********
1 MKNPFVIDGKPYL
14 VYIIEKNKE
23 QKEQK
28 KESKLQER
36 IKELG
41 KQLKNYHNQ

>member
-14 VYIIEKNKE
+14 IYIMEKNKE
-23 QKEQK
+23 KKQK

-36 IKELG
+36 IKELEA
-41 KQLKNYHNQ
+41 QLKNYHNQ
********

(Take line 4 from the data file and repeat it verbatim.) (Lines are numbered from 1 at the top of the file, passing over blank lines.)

28 KESKLQER